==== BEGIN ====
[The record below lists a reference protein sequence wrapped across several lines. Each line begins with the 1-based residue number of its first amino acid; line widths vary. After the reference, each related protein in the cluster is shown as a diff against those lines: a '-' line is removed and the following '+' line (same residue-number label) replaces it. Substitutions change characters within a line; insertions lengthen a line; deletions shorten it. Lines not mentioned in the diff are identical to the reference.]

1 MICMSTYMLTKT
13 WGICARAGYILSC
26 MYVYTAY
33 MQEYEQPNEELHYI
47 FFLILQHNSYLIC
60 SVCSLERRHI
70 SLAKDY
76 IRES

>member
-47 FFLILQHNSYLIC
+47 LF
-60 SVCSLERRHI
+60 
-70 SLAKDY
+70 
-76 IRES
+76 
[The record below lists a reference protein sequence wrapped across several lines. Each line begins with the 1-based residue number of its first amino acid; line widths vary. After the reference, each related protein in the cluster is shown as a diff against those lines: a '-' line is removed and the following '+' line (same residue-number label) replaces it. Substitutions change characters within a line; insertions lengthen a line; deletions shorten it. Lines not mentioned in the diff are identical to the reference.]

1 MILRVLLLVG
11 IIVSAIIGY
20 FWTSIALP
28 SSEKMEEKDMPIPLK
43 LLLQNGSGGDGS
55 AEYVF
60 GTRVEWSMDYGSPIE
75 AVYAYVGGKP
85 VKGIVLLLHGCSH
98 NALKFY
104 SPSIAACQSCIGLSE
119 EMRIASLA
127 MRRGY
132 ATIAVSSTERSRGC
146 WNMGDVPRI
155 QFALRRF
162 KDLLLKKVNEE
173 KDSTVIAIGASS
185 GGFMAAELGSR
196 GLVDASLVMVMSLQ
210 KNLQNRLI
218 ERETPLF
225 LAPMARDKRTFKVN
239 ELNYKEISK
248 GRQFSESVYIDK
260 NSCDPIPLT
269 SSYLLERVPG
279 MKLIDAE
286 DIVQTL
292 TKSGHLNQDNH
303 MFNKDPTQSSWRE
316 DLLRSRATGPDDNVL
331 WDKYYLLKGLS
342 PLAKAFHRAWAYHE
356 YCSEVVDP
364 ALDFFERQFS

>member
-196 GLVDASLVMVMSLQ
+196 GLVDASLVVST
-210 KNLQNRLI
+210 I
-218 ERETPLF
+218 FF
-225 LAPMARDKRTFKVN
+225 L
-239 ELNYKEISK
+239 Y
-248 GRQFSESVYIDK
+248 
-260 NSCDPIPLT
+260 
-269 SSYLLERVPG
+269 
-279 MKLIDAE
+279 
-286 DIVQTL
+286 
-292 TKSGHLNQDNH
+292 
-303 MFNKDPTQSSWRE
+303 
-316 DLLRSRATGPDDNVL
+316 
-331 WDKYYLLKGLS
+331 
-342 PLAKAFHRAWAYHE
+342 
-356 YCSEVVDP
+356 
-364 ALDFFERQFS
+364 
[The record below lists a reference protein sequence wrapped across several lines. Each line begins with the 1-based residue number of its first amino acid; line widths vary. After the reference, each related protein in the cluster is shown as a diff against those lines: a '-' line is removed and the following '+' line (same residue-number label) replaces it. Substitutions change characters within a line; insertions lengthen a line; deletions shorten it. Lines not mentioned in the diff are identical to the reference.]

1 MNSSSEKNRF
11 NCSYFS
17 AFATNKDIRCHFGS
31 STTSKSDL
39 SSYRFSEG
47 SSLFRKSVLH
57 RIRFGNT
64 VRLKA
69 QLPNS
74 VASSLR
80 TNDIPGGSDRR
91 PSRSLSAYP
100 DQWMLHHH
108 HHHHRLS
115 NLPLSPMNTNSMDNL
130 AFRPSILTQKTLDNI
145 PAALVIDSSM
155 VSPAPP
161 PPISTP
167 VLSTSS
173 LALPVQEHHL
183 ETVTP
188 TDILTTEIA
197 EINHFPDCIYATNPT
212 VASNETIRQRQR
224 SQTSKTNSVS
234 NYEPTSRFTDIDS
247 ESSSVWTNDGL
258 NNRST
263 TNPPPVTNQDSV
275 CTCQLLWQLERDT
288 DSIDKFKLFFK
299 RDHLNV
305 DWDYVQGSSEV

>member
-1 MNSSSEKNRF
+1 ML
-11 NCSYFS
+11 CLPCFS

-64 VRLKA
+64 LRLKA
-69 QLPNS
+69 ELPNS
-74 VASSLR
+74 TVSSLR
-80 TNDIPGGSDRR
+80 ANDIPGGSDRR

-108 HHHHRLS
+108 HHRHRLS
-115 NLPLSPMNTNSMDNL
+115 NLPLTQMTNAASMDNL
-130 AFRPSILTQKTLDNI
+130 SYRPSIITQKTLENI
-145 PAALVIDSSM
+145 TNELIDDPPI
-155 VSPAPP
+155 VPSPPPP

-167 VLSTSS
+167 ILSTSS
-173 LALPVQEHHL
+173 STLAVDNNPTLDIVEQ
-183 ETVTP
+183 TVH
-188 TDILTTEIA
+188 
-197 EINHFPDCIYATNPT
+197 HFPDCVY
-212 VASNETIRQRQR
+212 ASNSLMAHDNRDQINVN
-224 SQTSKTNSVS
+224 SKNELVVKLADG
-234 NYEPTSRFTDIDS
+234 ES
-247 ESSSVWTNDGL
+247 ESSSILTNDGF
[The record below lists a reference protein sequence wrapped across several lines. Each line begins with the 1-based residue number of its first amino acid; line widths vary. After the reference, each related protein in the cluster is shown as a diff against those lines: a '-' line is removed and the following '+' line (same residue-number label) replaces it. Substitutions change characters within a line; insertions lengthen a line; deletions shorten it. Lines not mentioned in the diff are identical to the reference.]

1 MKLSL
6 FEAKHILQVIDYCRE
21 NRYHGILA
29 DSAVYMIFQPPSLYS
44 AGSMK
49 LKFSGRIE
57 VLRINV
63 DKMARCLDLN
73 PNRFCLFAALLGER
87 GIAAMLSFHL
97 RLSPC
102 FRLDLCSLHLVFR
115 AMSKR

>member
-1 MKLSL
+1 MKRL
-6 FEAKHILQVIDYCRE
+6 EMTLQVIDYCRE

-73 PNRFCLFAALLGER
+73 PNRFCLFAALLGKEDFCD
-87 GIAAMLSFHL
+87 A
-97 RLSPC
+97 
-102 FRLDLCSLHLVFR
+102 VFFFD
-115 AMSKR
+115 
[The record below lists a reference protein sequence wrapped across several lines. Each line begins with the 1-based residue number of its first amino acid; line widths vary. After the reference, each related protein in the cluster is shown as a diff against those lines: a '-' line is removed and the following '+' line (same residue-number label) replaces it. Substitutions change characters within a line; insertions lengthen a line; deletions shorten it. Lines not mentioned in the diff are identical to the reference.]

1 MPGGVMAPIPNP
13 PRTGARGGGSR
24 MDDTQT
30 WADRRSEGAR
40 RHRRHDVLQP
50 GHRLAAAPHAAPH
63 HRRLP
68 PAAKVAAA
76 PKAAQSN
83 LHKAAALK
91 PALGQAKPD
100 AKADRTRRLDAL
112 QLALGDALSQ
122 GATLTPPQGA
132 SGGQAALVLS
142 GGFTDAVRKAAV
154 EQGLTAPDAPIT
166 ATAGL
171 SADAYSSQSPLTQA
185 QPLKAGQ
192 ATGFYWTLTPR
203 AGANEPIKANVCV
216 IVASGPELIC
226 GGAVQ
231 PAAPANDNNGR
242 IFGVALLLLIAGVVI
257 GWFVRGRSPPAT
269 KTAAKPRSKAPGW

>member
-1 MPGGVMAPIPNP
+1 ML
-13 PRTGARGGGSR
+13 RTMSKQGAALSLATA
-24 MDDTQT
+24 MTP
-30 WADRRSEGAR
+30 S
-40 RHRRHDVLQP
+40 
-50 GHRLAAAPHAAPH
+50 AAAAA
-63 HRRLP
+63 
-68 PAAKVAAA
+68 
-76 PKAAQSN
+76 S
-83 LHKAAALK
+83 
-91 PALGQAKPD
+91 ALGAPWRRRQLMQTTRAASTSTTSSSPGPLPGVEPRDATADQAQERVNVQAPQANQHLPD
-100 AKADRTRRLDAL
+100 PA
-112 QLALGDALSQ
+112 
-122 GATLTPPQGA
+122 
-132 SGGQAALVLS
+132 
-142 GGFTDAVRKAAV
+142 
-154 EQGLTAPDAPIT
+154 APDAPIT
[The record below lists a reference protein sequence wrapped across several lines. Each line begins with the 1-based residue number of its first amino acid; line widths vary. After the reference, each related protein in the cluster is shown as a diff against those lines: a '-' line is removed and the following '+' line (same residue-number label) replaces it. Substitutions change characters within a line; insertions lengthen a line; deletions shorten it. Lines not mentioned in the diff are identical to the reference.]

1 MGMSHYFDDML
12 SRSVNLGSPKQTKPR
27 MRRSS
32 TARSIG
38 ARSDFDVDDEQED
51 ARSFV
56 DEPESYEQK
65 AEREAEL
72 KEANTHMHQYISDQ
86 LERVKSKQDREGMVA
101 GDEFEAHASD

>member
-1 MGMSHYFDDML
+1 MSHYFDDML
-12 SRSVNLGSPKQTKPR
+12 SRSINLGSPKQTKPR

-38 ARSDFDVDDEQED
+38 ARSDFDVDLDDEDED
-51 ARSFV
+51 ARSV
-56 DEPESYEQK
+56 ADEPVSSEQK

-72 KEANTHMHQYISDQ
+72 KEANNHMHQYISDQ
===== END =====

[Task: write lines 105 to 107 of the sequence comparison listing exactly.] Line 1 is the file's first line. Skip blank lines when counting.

108 HHHHRLS
115 NLPLSPMNTNSMDNL
130 AFRPSILTQKTLDNI